By Sam Adams | Criticwire April 17, 2014 at 1:20PM
In the months I've been running Criticwire, I've received several emails from filmmakers that begin with some variation on the phrase, "I know you're not supposed to contact critics, but..." In nearly every case, I've been able to come to a peaceful resolution with the parties in question (I'm still not clear if Mark Duplass thinks I was mean about his hair), but I'm still bothered by the idea that it's conventional wisdom among filmmakers not to interact with their critics.
The relationship between critics and creators is an uncomfortable one, and it should be. I certainly understand why someone who puts years into making a movie would resent the judgment of someone who at most spent several hours on their review, and critics in turn can be awfully thin-skinned when they feel their work is being attacked. But there's a way for the parties to interact with each other in a way that, if not exactly comfortable, ought at least to be civil. Filmmakers need to bear in mind that a critic's job is not to tell them how to make films -- which, unless a critic is specifically asked, would be an insufferable presumption -- but to represent the viewing audience, and critics need to be mindful of the fact that they're taking a small part of their subject's livelihoods in their hands every time they open a new document.That's not to say that critics should be "nice," but that they should be conscientious, something they owe to their readers as well.
And then you come across something like James Franco's Instagram response to Ben Brantley's New York Times review of "Of Mice and Men" -- captured by Vanity Fair's Richard Lawson before it was deleted -- and you give up just a little bit of hope.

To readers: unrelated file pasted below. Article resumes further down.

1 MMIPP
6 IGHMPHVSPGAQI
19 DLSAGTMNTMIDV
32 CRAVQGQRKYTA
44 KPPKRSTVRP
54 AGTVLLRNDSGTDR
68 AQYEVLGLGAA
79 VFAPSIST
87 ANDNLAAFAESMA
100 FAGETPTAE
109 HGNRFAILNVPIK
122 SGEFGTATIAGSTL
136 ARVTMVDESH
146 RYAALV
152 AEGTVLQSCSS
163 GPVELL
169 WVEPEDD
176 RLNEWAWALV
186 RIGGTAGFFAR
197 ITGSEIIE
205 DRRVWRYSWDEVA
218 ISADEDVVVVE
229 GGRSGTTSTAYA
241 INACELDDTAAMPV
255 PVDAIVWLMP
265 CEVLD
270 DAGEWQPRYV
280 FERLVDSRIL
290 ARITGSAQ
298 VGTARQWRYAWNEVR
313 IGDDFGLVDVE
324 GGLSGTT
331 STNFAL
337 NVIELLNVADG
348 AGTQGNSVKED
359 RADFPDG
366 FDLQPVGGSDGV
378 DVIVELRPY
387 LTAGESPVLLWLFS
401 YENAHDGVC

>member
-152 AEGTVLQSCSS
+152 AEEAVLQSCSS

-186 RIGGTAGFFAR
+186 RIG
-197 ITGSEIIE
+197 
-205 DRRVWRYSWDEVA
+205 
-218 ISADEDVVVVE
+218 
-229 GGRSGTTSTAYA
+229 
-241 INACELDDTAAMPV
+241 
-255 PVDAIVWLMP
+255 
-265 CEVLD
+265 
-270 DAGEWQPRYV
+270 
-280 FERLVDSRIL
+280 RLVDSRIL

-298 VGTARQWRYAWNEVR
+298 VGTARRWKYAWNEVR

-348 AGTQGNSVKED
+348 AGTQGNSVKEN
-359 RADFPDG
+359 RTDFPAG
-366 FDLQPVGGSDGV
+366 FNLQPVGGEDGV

For the record, I think Franco is a talented actor and an interesting, if not especially great, director, and he's certainly within his rights to take issue with Brantley's review -- although it's a little bit depressing how predictably actors, directors and the like single out the most positive notices of their work as the ones who really "got it." But citing Brantley's supposed lack of popularity in the theater community -- which, more than any other, insists on the false idea that a critic's job is to act as a booster rather than an analyst -- is not an especially convincing argument that he should be bounced back to the minors. (And the idea that Gawker even has a theatre critic is kind of hilarious.) Franco's outburst is heavily reminiscent of Samuel L. Jackson's response to A.O. Scott's "Avengers" pan, where he also suggested that the Times critic be bounced. It's not that hard to rustle up anti-critic sentiment, especially in the star chamber of social media, but it ends up making the complainant seem like an easily bruised egomaniac. (If only Samuel L. Jackson had a vast fortune and millions of adoring fans to console him.) I guess when people tell filmmakers not to contact critics, this is what they're trying to avoid. In any case, I look forward to the post-credits scene of "Avengers: Age of Ultron" will involve Nick Fury joining forces with Harry Osborn to attack the New York Times.